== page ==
RaveThe New Yorker...a gem within the canon of infidelity literature ... One of the nicest and saddest things about Who Is Rich? is the way that Klam goes all in on the pathos of feeling completely unwanted—a state that has become native to Fischer both professionally and in bed ... In the world of Who Is Rich? everything is embarrassing and beautiful. A chain of unexpected events at the conference leads to Fischer and Amy consummating their queasy first anniversary while on an excess of OxyContin...It’s such a turgid, sunlit, immensely particular encounter that it quietly proves the project shared by Klam and his protagonist—this affair is unique, it is special, it is one for the books. It’s also one of the only moments when Fischer is able to really accept and take pleasure in his diminished ambitions.
RaveThe New YorkerOn the page, Babitz is pure pleasure—a perpetual-motion machine of no-stakes elation and champagne fizz ... Sex and Rage isn’t as sharp as the books Babitz made her name on—she’s really a memoirist—but it’s nonetheless a mesmerizing account of a young woman trying to decide what to do about her own premonitions. The barely audible beat of an unlucky future may have been part of what made Babitz immortalize herself with passages like this one, in which Jacaranda imagines how Max sees her: 'a rare enough thing—a native-born Angeleno grown up at the edge of America with her feet in the ocean and her head in the breaking waves.'”
RaveThe New YorkerThese days, in certain corners, it’s something akin to a truism that every woman is a warrior, a badass, a queen. It is, for that reason, a profound relief to meet Hazel, the passive, hapless, magnificently abject protagonist of Alissa Nutting’s deranged new comic novel...I loved Hazel immediately, the way I love drunk women who instigate alarmingly personal conversations in bar bathrooms. She is the rare literary heroine in whose company it would be a pleasure to absolutely wreck my life ... Nutting gets enormous mileage out of the labyrinthine ways in which her characters redirect their romantic impulses. And she has a knack for placing moments of tender horror where straightforward affection might otherwise live ... There is no redemptive thesis in Made for Love whatsoever: when Hazel begins to gradually emerge from her chrysalis of pathos and male entrapment, she’s much the worse for what she’s gone through. Even so, the book is a total joyride, dizzying and surprising, like a state-fair roller coaster that makes you queasy for a moment but leaves you euphoric in the end.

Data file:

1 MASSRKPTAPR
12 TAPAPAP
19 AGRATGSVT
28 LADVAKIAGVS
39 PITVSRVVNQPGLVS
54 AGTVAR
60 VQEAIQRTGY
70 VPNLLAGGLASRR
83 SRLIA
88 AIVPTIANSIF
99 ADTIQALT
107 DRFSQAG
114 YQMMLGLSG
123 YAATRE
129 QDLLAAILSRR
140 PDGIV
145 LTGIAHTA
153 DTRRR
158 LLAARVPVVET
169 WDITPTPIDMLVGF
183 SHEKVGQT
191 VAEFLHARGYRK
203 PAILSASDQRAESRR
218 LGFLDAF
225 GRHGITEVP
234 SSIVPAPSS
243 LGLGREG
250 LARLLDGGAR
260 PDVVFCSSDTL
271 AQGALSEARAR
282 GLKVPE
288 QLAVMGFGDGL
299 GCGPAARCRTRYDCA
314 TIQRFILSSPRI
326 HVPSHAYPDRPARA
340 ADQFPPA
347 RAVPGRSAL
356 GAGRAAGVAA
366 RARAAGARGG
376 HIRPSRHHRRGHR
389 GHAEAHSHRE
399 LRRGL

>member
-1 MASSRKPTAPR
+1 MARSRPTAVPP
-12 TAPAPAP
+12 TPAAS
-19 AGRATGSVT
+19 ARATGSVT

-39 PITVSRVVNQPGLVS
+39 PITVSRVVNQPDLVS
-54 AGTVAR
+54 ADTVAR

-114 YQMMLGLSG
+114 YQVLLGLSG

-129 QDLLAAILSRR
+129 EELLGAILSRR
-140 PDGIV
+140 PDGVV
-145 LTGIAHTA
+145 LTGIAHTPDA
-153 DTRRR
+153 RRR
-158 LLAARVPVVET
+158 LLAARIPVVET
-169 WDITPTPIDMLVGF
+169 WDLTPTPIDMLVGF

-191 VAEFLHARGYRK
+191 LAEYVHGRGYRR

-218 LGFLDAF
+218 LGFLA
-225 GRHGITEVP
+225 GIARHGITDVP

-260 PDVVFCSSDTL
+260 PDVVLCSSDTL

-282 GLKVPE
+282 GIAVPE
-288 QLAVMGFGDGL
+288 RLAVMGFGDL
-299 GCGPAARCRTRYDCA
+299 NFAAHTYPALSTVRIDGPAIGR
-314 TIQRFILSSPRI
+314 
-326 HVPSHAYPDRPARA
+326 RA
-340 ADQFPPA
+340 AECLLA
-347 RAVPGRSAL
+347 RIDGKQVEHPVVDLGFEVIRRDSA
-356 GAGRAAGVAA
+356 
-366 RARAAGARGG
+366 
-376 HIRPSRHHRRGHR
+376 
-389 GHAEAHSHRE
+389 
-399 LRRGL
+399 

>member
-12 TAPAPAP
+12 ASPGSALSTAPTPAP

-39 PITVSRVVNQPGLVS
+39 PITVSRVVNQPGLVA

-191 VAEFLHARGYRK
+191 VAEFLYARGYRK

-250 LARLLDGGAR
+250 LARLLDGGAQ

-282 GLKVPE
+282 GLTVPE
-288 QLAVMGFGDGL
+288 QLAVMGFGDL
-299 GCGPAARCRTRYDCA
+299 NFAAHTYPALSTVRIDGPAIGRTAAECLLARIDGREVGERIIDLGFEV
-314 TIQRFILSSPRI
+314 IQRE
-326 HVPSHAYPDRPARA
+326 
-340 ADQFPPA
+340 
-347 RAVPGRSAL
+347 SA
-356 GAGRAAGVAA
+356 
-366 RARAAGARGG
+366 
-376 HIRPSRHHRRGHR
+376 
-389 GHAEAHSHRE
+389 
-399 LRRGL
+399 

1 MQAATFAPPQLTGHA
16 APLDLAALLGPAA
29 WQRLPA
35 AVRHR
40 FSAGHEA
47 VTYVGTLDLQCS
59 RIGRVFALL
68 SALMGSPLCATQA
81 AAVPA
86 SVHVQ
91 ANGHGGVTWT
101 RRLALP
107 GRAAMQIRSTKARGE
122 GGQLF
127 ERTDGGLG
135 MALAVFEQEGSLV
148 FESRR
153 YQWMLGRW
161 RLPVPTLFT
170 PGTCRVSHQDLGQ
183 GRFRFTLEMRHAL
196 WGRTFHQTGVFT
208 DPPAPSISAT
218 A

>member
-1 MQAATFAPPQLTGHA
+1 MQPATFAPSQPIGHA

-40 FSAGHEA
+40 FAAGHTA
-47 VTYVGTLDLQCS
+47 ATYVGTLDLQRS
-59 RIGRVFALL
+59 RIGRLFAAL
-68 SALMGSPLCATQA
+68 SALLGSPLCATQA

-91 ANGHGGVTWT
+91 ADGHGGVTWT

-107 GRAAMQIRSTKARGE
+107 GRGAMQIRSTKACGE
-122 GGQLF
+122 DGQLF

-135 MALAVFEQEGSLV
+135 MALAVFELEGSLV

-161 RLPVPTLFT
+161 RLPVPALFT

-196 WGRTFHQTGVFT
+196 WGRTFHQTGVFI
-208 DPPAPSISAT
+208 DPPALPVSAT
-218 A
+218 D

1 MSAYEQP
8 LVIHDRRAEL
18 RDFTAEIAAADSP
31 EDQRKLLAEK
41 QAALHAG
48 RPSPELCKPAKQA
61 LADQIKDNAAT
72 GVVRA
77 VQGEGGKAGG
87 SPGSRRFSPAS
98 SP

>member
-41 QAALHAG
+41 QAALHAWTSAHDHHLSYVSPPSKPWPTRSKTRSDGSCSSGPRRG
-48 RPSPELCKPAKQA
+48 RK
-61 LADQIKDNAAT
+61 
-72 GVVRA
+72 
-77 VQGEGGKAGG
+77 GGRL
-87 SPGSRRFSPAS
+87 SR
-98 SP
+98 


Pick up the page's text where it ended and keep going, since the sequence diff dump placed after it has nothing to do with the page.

PanThe New YorkerThis is an ill-advised endeavor, in theory. In practice, it is an even worse idea than it seems ... Women Who Work is mostly composed of artless jargon and inspirational quotes you might find by Googling 'inspirational quotes.' Her exhortations feel even emptier than usual in light of Trump’s stated policy goals ... The book ultimately doesn’t try very hard to obscure the fact that the Women Who Work initiative was created, as the Times recently reported, as a way to make Ivanka products more marketable ... Women Who Work is written for an audience whose greatest obstacles are internal, and Ivanka’s advice is, once again, Ivanka-specific.
RaveThe New YorkerHamid draws enchantment from abstraction, in the style of a fairy tale, and his narrative vantage point shifts through time and space with a godlike equanimity ... Hamid, through this roaming narration, gently diminishes Saeed and Nadia, freeing them from the burden of speaking for the millions who share their condition. They seem like the focal point of Exit West, rather than its center, even though they’re the only characters who are given names ... Hamid rewrites the world as a place thoroughly, gorgeously, and permanently overrun by refugees and migrants, its boundaries reconfigured so that 'the only divisions that mattered now were between those who sought the right of passage and those who would deny them passage.; He doesn’t flinch from the mess and anger that come from redistribution and accommodation—but, still, he depicts the world as resolutely beautiful and, at its core, unchanged. The novel feels immediately canonical, so firm and unerring is Hamid’s understanding of our time and its most pressing questions.